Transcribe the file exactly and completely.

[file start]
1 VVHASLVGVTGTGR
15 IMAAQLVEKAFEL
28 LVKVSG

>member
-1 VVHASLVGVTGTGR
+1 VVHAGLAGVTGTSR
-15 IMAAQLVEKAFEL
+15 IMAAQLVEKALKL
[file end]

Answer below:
1 VVHASLVGVTGTGR
15 IMAAQLVEKAFEL
28 LVKVSG

>member
-1 VVHASLVGVTGTGR
+1 VVHAGLAGVTGTSR
-15 IMAAQLVEKAFEL
+15 IMAAQLVEKALKL